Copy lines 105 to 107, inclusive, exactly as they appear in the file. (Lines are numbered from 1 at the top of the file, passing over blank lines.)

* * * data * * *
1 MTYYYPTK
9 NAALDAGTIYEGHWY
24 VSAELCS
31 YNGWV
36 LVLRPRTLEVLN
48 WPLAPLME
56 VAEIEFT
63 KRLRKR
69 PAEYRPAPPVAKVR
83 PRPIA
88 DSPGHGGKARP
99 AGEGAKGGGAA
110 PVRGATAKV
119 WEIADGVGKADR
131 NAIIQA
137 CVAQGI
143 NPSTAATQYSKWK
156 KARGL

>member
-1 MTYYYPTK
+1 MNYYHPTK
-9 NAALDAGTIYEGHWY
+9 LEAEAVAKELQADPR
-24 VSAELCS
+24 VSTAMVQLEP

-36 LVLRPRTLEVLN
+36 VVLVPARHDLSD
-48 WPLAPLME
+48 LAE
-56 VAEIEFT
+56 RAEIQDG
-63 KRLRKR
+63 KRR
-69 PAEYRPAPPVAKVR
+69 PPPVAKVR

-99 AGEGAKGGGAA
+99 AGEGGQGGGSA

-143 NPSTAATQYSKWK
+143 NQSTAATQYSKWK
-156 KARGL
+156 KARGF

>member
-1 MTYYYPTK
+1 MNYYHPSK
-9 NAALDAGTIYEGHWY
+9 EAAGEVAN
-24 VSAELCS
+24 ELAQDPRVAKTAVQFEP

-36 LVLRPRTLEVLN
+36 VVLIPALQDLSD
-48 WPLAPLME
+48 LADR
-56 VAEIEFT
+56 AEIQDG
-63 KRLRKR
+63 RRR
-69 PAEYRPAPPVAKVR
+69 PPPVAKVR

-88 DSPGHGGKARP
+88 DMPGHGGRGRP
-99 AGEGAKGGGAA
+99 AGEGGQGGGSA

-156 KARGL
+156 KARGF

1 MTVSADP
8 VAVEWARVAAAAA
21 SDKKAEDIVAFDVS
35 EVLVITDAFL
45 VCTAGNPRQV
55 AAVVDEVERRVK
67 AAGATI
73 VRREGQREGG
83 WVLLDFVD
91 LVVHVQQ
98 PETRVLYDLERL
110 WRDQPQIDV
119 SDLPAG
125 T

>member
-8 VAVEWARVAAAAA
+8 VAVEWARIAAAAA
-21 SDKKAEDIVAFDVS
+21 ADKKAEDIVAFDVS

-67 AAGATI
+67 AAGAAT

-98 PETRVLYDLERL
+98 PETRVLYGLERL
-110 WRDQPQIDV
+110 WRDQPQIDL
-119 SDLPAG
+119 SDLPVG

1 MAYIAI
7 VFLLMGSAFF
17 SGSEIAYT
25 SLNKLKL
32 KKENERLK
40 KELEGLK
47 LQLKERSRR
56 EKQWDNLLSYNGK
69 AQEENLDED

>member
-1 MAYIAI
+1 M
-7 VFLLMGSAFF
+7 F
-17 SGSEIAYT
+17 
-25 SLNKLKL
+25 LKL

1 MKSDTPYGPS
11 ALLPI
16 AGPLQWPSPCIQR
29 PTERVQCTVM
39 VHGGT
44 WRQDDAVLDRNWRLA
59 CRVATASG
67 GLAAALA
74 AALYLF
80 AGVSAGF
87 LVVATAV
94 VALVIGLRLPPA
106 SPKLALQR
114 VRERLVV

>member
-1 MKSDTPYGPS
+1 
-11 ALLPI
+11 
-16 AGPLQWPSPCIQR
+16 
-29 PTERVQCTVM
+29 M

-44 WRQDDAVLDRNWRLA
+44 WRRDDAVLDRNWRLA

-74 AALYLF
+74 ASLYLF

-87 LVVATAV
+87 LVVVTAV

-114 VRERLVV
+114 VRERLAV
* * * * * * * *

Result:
+7 F
-17 SGSEIAYT
+17 